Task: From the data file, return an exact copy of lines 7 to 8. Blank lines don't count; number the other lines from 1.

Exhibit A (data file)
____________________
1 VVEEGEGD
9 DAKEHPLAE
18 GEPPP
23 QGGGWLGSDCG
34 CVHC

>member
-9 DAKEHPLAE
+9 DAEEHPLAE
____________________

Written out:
-9 DAKEHPLAE
+9 DAEEHPLAE